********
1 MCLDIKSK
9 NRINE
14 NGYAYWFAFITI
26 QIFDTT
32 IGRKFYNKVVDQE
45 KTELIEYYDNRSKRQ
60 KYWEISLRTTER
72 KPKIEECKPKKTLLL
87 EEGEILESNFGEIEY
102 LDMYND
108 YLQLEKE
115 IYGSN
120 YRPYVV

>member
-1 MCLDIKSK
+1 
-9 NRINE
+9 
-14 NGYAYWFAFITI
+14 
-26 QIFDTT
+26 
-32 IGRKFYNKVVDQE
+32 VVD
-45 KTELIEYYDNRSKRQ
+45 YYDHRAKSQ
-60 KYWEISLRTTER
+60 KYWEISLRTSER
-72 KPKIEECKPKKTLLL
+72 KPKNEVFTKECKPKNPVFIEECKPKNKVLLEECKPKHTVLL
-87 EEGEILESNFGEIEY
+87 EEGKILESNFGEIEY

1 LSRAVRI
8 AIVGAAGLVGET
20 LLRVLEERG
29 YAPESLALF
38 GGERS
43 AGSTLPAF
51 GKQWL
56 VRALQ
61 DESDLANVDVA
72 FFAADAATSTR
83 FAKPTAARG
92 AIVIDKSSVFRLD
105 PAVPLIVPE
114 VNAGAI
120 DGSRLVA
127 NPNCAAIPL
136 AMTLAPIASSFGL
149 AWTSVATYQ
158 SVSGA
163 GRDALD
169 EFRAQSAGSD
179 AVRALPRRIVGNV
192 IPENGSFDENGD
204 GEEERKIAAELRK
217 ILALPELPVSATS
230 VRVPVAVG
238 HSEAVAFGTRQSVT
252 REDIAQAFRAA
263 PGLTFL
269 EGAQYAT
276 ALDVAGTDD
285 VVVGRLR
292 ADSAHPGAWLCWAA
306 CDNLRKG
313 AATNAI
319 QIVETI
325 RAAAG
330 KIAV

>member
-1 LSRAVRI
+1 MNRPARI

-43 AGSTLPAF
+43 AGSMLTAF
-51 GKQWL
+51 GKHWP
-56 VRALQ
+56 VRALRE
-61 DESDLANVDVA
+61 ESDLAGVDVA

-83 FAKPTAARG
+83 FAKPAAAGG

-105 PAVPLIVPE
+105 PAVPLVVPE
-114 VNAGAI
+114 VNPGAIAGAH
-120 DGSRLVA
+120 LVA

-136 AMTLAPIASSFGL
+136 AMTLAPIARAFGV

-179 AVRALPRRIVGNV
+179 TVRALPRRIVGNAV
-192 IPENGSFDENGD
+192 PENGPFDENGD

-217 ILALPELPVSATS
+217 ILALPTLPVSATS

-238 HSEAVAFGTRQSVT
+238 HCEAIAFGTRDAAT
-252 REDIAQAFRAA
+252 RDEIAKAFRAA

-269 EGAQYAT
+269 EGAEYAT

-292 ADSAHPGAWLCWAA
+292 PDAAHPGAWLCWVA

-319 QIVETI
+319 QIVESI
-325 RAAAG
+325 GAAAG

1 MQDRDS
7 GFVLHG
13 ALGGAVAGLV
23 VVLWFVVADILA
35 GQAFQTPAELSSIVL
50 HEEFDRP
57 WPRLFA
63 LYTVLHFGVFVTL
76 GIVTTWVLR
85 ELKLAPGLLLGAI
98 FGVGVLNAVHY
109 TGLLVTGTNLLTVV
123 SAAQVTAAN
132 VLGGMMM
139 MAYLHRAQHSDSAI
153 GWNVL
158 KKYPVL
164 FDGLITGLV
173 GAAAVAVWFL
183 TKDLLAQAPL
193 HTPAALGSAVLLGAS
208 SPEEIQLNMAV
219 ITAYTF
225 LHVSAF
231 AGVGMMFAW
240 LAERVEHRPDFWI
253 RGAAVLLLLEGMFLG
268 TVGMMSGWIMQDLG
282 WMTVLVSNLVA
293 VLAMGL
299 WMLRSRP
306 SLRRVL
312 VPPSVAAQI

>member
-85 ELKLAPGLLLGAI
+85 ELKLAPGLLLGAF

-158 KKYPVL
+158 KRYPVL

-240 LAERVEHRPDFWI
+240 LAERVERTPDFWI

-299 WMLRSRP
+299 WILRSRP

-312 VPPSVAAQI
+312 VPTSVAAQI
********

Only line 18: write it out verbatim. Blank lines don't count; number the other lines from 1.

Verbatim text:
+9 